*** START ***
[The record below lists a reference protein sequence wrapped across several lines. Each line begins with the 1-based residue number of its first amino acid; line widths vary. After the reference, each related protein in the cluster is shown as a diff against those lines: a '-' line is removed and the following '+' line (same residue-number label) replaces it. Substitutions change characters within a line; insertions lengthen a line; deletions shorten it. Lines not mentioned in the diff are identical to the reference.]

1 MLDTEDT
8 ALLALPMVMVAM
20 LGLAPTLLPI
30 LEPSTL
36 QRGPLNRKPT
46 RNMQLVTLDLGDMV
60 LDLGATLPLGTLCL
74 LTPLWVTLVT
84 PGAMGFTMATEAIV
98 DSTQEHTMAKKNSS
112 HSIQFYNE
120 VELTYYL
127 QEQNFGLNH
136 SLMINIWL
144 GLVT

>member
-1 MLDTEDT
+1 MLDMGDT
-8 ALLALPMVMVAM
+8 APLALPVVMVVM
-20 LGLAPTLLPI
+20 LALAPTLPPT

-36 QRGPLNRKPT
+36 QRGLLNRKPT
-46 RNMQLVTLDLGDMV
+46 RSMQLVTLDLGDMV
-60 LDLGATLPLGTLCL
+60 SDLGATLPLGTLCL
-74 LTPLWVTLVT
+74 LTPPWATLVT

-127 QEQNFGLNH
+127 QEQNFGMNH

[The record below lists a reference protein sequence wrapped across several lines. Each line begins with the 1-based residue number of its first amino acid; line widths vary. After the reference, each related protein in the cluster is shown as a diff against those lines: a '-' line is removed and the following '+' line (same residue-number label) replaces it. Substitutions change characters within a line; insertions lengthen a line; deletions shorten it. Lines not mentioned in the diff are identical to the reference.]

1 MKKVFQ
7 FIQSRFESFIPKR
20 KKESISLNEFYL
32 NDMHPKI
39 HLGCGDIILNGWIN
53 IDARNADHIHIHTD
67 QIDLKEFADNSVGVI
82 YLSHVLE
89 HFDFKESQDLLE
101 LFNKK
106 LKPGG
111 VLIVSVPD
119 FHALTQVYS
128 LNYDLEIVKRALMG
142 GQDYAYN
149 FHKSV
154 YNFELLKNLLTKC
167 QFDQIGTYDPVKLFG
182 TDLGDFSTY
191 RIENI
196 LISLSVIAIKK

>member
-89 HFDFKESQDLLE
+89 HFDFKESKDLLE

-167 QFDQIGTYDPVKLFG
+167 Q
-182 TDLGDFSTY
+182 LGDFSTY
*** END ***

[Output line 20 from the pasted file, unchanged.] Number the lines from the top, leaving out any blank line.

-8 ALLALPMVMVAM